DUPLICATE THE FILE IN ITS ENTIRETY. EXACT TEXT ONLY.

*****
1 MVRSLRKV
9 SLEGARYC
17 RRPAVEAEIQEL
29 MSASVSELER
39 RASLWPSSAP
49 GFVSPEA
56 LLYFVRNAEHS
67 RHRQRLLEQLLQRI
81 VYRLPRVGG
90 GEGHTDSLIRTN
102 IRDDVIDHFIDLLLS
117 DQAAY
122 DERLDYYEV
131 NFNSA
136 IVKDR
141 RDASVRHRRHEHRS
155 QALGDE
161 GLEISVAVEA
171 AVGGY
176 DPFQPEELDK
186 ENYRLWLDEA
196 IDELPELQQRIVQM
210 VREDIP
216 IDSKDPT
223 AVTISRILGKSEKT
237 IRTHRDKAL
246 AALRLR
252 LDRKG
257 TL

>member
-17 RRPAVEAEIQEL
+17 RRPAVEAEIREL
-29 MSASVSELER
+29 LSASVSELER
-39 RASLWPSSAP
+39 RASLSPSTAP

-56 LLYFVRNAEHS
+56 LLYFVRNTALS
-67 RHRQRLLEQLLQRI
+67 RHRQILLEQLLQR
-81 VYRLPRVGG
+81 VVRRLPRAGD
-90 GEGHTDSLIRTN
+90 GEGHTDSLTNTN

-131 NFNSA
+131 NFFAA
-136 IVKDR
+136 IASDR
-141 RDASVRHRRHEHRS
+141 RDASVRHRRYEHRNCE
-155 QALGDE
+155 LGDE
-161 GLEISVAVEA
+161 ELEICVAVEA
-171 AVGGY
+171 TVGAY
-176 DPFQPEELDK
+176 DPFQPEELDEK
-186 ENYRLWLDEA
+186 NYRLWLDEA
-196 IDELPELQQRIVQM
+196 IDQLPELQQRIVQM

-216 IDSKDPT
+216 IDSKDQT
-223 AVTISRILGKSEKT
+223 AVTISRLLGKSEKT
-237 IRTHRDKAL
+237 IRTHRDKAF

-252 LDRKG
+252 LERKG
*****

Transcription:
1 MVRSLRKV
9 SLEGARYC
17 RRPAVEAEIQEL
29 MSASVSELER
39 RASLWPSSAP
49 GFVSPEA
56 LLYFVRNAEHS
67 RHRQRLLEQLLQRI
81 VYRLPRVGG
90 GEGHTDSLIRTN
102 IRDDVIDHFIDLLLS
117 DQAAY
122 DERLDYYEV
131 NFNSA
136 IVKDR
141 RDASVRHRRHEHRS
155 QALGDE
161 GLEISVAVEA
171 AVGGY
176 DPFQPEELDK
186 ENYRLWLDEA
196 IDELPELQQRIVQM
210 VREDIP
216 IDSKDPT
223 AVTISRILGKSEKT
237 IRTHRDKAL
246 AALRLR
252 LDRKG
257 TL

>member
-17 RRPAVEAEIQEL
+17 RRPAVEAEIREL
-29 MSASVSELER
+29 LSASVSELER
-39 RASLWPSSAP
+39 RASLSPSTAP

-56 LLYFVRNAEHS
+56 LLYFVRNTALS
-67 RHRQRLLEQLLQRI
+67 RHRQILLEQLLQR
-81 VYRLPRVGG
+81 VVRRLPRAGD
-90 GEGHTDSLIRTN
+90 GEGHTDSLTNTN

-131 NFNSA
+131 NFFAA
-136 IVKDR
+136 IASDR
-141 RDASVRHRRHEHRS
+141 RDASVRHRRYEHRNCE
-155 QALGDE
+155 LGDE
-161 GLEISVAVEA
+161 ELEICVAVEA
-171 AVGGY
+171 TVGAY
-176 DPFQPEELDK
+176 DPFQPEELDEK
-186 ENYRLWLDEA
+186 NYRLWLDEA
-196 IDELPELQQRIVQM
+196 IDQLPELQQRIVQM

-216 IDSKDPT
+216 IDSKDQT
-223 AVTISRILGKSEKT
+223 AVTISRLLGKSEKT
-237 IRTHRDKAL
+237 IRTHRDKAF

-252 LDRKG
+252 LERKG